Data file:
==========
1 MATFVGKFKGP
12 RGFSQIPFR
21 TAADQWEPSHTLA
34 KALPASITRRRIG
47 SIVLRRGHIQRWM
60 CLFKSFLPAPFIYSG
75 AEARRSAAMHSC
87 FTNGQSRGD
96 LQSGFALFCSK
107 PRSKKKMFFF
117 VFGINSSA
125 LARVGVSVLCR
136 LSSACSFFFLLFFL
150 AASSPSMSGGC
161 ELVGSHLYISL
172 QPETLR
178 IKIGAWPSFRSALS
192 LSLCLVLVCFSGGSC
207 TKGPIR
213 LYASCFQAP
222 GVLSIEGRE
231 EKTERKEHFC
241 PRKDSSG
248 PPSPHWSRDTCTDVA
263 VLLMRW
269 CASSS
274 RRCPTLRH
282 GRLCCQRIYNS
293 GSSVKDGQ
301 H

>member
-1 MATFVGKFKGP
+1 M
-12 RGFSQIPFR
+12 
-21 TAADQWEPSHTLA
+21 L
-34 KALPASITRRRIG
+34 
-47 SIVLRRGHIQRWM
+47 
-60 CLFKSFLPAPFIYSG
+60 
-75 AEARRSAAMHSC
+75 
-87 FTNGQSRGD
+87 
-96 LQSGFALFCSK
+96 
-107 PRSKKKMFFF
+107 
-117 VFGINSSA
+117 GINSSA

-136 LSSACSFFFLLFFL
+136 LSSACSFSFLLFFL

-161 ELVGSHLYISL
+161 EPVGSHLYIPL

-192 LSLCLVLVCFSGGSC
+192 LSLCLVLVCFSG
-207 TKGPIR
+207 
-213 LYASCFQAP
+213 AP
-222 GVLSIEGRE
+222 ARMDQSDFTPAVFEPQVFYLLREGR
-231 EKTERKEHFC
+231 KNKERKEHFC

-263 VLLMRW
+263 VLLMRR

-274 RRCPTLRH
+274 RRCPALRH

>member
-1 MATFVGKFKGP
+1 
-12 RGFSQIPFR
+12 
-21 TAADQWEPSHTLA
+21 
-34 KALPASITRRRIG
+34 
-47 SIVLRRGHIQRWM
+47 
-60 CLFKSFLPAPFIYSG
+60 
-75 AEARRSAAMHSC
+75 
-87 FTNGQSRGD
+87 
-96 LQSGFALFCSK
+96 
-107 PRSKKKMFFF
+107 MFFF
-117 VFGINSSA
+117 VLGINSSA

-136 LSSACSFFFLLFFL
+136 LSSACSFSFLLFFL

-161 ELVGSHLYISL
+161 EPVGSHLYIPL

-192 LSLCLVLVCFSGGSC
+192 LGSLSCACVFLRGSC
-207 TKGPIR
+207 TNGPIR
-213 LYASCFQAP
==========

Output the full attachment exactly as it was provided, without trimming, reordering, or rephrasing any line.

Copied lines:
1 MATFVGKFKGP
12 RGFSQIPFR
21 TAADQWEPSHTLA
34 KALPASITRRRIG
47 SIVLRRGHIQRWM
60 CLFKSFLPAPFIYSG
75 AEARRSAAMHSC
87 FTNGQSRGD
96 LQSGFALFCSK
107 PRSKKKMFFF
117 VFGINSSA
125 LARVGVSVLCR
136 LSSACSFFFLLFFL
150 AASSPSMSGGC
161 ELVGSHLYISL
172 QPETLR
178 IKIGAWPSFRSALS
192 LSLCLVLVCFSGGSC
207 TKGPIR
213 LYASCFQAP
222 GVLSIEGRE
231 EKTERKEHFC
241 PRKDSSG
248 PPSPHWSRDTCTDVA
263 VLLMRW
269 CASSS
274 RRCPTLRH
282 GRLCCQRIYNS
293 GSSVKDGQ
301 H

>member
-1 MATFVGKFKGP
+1 M
-12 RGFSQIPFR
+12 
-21 TAADQWEPSHTLA
+21 L
-34 KALPASITRRRIG
+34 
-47 SIVLRRGHIQRWM
+47 
-60 CLFKSFLPAPFIYSG
+60 
-75 AEARRSAAMHSC
+75 
-87 FTNGQSRGD
+87 
-96 LQSGFALFCSK
+96 
-107 PRSKKKMFFF
+107 
-117 VFGINSSA
+117 GINSSA

-136 LSSACSFFFLLFFL
+136 LSSACSFSFLLFFL

-161 ELVGSHLYISL
+161 EPVGSHLYIPL

-192 LSLCLVLVCFSGGSC
+192 LSLCLVLVCFSG
-207 TKGPIR
+207 
-213 LYASCFQAP
+213 AP
-222 GVLSIEGRE
+222 ARMDQSDFTPAVFEPQVFYLLREGR
-231 EKTERKEHFC
+231 KNKERKEHFC

-263 VLLMRW
+263 VLLMRR

-274 RRCPTLRH
+274 RRCPALRH

>member
-1 MATFVGKFKGP
+1 
-12 RGFSQIPFR
+12 
-21 TAADQWEPSHTLA
+21 
-34 KALPASITRRRIG
+34 
-47 SIVLRRGHIQRWM
+47 
-60 CLFKSFLPAPFIYSG
+60 
-75 AEARRSAAMHSC
+75 
-87 FTNGQSRGD
+87 
-96 LQSGFALFCSK
+96 
-107 PRSKKKMFFF
+107 MFFF
-117 VFGINSSA
+117 VLGINSSA

-136 LSSACSFFFLLFFL
+136 LSSACSFSFLLFFL

-161 ELVGSHLYISL
+161 EPVGSHLYIPL

-192 LSLCLVLVCFSGGSC
+192 LGSLSCACVFLRGSC
-207 TKGPIR
+207 TNGPIR
-213 LYASCFQAP